by Jim Piechota
Attack of the Man-Eating Lotus Blossoms by Justin Chin; Suspects Thoughts Press, $16.95
Popular and controversial San Francisco performance artist Justin Chin's best set-pieces, presented nationally and abroad from 1993-2001, have been translated into text format and assembled into book form in this extraordinarily creative collection. Included are original advertisements for each performance, many hosted at Josie's Juice Joint and Cabaret, a venue longtime San Francisco residents will remember with nostalgic longing.
All of the performances contained within the book are engrossing. Many brilliantly wrestle with notions of race and class, or of prayers to God, some offering startlingly profound musings. "There are too many people that believe in love," Chin muses in a vignette that shares the book's name. "But what they perceive to be love is merely a mistranslation."
The bulk of the book is comprised of transcripts of Chin's varied but always titillating performances, some thought-provoking and contemplative in the way that the best web-blogs can be, and some laugh-out-loud funny. This is most evident in Chin's breakdown of Castro Street popular culture into a game called Fagtown Bingo. Though this idea and many other spoken-word performances were conceived and executed in the mid-to-late 1990s, some things never change. Chin targets the ever-enduring proliferation of Castro types like the "Diva Without a Cause," "Butch with Nelly Dog," "Speed Queen," "Super Angry Fag," "Holier-Than-Thou Bike Fag," and the elusive "Leather Titleholder Wearing Sash while Grocery Shopping."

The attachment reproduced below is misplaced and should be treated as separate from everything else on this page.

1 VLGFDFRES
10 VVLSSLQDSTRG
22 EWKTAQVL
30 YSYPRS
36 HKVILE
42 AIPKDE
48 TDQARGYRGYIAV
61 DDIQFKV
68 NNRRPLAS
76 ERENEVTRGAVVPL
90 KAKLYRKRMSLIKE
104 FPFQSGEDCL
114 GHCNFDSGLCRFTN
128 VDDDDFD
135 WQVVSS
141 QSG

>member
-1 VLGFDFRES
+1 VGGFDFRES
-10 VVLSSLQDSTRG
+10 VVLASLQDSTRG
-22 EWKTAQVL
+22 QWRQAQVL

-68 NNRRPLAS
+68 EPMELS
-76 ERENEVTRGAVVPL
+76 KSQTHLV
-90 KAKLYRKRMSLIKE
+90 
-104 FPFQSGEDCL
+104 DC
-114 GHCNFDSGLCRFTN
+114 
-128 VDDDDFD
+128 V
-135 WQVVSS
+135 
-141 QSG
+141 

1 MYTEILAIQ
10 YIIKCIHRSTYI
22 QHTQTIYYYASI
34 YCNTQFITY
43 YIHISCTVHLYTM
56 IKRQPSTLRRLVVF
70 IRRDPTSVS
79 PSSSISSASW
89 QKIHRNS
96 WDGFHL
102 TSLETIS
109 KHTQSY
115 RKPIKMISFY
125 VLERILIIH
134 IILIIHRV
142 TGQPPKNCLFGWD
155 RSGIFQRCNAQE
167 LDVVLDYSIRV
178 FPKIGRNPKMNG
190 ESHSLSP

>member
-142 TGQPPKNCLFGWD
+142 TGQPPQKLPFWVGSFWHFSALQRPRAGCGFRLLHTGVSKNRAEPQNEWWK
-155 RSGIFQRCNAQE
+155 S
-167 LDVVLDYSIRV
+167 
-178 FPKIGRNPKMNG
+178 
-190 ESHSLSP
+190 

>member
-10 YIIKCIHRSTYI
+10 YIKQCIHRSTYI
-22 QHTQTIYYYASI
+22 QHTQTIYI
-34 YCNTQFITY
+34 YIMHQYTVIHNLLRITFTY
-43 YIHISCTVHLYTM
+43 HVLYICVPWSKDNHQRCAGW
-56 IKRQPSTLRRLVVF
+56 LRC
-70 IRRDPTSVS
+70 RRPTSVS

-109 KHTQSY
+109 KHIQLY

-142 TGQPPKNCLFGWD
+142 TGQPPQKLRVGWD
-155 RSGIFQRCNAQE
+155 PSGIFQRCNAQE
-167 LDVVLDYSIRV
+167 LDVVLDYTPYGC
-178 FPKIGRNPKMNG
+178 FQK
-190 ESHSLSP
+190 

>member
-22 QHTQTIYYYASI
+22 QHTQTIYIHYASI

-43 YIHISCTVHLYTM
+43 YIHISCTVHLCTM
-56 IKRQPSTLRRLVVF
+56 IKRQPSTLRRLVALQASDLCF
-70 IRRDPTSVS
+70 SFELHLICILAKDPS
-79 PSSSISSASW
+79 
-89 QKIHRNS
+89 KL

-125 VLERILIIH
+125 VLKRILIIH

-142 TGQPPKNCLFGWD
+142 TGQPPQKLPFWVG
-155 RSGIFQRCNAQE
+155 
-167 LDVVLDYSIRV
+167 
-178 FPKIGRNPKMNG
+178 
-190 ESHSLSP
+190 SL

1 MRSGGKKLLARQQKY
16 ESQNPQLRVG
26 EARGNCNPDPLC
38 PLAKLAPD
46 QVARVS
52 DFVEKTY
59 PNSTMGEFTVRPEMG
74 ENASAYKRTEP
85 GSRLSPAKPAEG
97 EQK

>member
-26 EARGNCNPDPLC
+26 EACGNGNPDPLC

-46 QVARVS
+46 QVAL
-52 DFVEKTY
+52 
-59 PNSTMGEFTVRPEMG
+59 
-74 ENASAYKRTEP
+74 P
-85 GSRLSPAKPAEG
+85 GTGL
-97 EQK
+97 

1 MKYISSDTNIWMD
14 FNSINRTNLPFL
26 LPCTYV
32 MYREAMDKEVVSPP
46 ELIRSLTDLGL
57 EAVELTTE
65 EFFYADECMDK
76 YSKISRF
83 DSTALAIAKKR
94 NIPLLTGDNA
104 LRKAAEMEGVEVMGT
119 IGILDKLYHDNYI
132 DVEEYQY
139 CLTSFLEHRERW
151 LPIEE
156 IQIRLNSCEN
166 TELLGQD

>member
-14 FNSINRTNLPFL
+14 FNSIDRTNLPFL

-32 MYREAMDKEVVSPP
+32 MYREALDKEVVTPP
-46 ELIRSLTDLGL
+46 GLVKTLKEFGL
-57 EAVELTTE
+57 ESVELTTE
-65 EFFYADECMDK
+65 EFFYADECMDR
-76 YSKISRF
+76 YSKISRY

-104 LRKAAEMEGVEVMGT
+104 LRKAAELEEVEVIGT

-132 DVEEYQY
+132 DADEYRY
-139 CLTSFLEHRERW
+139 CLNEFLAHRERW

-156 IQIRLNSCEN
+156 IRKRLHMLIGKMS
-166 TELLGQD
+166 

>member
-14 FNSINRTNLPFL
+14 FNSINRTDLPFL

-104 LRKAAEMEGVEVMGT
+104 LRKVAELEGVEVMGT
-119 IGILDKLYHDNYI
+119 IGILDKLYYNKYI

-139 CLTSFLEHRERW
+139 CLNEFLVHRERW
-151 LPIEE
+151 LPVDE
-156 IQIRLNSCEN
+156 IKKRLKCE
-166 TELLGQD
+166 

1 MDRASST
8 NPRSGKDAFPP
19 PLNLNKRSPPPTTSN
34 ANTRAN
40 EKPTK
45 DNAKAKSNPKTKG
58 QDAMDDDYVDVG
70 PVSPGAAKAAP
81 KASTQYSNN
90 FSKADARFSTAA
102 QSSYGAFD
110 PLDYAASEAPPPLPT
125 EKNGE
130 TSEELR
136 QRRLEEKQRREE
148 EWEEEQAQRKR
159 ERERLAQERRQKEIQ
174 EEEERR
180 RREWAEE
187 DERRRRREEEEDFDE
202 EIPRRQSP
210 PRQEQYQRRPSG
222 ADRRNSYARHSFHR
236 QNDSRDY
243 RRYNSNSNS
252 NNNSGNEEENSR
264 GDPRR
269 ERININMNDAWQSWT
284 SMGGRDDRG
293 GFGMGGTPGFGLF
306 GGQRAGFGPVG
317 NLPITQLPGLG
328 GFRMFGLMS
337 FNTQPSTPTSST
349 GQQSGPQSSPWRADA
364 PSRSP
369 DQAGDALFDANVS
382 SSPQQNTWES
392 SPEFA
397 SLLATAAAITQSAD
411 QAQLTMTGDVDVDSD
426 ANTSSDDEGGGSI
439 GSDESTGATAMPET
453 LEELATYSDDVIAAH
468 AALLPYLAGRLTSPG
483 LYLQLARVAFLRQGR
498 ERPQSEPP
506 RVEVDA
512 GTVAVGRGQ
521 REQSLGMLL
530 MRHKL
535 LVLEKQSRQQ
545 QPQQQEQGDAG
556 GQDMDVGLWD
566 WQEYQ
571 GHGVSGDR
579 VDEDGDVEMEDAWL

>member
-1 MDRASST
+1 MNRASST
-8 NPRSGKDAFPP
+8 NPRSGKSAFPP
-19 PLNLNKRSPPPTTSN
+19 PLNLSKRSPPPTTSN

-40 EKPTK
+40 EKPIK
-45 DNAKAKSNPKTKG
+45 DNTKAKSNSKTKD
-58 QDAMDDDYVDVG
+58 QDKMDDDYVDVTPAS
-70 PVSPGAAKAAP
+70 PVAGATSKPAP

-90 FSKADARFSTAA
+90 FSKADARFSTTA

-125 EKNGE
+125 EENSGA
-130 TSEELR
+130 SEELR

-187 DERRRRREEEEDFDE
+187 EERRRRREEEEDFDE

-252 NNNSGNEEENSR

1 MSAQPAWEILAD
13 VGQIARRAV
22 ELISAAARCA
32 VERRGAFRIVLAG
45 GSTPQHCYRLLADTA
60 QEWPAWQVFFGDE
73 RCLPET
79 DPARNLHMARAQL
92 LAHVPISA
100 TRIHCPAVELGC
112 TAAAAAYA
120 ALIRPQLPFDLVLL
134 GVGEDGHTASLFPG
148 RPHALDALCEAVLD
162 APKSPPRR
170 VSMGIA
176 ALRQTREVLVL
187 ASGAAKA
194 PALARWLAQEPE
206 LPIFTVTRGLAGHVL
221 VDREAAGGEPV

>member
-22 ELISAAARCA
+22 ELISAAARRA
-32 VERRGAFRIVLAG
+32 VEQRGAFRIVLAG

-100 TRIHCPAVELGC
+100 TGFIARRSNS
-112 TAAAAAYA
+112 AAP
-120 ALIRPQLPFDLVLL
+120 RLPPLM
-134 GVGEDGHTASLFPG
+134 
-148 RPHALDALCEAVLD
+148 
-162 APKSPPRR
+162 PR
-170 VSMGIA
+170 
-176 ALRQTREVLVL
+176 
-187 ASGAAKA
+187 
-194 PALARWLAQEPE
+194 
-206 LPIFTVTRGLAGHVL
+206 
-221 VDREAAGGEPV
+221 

The ability to laugh at oneself is key to understanding Chin and his performance purpose, since the actor himself laughs at his own shortcomings while poking fun at everyone else. Translating this kind of humor to an audience, especially in the dark days of the early 90s, when many had lost their ability to laugh at all, was indeed tricky, but was and is precisely what makes Justin Chin unique and a star in his own right.
Chin's performances are not only confined to the spoken word, his shows were visually stimulating as well. Backdrops ranged from the favored minimum of a bare light-bulb to stimulating photographs of puckered assholes, the use of a bullhorn, and on to the bizarre and symbolic, as in "Missionary Positions," where he slathered himself with Vaseline and covered his slick flesh in rice. Chin's "Mea Culpa" performance required an audience member to whip him onstage stripped down to a T-shirt and underwear, while he apologized for a lexicon of faults like "not believing when I should have," "when I laughed when I said that I wouldn't," when "I contributed to a friend's assisted suicide," and for "not being discreet." Cooking hotdogs in a microwave on stage, Chin uproariously described genitalia from an assortment of popular countries: the "pungent" French cock, the "garlicky" Italian dick, the American penis ("you can charge it to your VISA/AMEX.")
This is an ultra-fine collection of provocative set-pieces that, once digested, will surely elicit feelings of missed opportunities in many readers. The performances are long gone, as are the time and place in which they once thrived. On the stage, and now in book form, Chin's body of work merits shelf-space alongside the best of San Francisco's fringe performance-art histories.